Can You Plant a Tree Where One Was Removed?

Can you plant a tree where one was removed? Tree service companies field this type of question regularly. We understand the concern, particularly when it comes to urban forestry and the limited space available. 

The short answer is yes, sometimes. However, you must use reliable tree care techniques to restore the soil’s nutrient balance. In this post, the team from Starwood Tree Service, Cortland’s tree service company, discusses the topic in greater detail. 

When Choosing a New Site Is Better

Arborists prefer to choose new sites for planting after tree removals for a few reasons, including: 

  • Trees are heavy feeders, so the soil they leave behind may be short of essential nutrients. These are nutrients that a sapling needs to grow big and strong. 
  • Sawdust left over from grinding the old tree stump may upset the soil’s microbiome and acidity levels. 
  • Old roots in the ground may get in the way of strong new root development. 
  • If the tree was diseased, the disease might still lurk in the soil. 

What’s most important to consider is why you removed the tree. If it was because of disease, a sapling is likely to attract the same disease. If it was because of poor growth or that the old tree was weak, the soil or position may not be ideal. 

What to Think About If You Must Use the Same Area

Now that you know that the answer to “Can you plant a tree where one was removed?” is maybe, you need the next steps. For the best advice, you should schedule an inspection with arborists. Professional tree care experts will:

  • Check the soil for pathogens and nutrient imbalances.
  • Advise you on the best species to plant.
  • Help you choose a good specimen.
  • Assist in planting the sapling and explaining how to care for it. 

Choose the Tree Wisely

It’s wise to choose a different species of tree, especially if the old one was diseased. The new tree should be resistant to the pathogen. For example, if you lost an oak tree to oak wilt disease, it would be wise to consider planting an apple tree instead.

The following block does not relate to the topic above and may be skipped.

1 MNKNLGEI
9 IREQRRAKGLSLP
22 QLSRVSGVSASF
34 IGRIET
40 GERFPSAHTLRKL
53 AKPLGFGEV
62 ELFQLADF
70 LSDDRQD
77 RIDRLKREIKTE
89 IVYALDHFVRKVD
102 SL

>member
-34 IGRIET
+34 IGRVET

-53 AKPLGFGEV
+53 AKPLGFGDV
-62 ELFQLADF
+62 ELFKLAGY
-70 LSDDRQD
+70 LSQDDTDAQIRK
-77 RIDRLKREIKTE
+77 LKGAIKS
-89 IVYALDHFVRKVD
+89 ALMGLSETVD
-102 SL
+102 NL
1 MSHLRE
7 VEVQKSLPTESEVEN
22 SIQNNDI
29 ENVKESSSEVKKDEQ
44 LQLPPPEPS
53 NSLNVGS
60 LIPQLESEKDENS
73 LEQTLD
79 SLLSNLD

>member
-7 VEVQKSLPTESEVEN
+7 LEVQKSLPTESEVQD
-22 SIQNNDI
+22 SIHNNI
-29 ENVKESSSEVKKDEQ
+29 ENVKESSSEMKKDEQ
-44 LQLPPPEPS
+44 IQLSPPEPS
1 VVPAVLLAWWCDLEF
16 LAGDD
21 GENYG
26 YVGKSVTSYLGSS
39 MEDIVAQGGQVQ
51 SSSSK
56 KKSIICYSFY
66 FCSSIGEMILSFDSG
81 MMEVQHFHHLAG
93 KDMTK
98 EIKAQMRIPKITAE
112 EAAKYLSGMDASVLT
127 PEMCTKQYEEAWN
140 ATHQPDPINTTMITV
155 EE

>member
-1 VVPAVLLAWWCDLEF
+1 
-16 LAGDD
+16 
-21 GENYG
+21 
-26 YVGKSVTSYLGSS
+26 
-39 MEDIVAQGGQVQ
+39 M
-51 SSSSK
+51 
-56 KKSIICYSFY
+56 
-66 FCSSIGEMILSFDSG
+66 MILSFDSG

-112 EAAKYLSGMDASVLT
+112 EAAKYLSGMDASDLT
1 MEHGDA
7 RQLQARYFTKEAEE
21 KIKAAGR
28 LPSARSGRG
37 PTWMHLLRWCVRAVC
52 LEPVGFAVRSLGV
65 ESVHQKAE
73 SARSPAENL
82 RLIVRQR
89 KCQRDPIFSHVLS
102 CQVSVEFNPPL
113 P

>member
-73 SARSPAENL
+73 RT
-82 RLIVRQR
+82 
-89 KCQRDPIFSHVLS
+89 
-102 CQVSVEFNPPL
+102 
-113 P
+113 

It’s also a good idea to select a species with different nutrient requirements. Above all else, choose a sapling that will thrive in the soil that you have available. 

Professionals often recommend choosing a native species. These are adapted to the microclimate and are robust and more easily able to resist disease. 

Give Your New Tree the Best Possible Start

One reason homeowners often balk at planting a tree in the same spot is that you must get rid of all the roots. These rotting roots are prone to disease, will interfere with the soil’s nutrient balance, and can get in the way. 

After you remove the roots, dig a hole that is at least twice the size of your new tree’s root base. This distance gives the roots plenty of room to expand. Then put the sapling in the hole gently, and fill the spaces with high-quality garden soil. 

Finish off with a layer of mulch that extends from the ends of the hole you dug to about an inch or two away from the trunk. 

When to Plant? 

You can plant a new tree in most seasons, but fall is the best time. This allows the tree to grow a strong root system before the growing season in spring. 

Contact the Experts

Would you like to know more about tree removal cost and replanting? Now that you know the answer to “Can you plant a tree where one was removed?” and understand the work involved, you may want expert advice. Contact us at Starwood Tree Service at (330) 231-5022 to schedule a service. 

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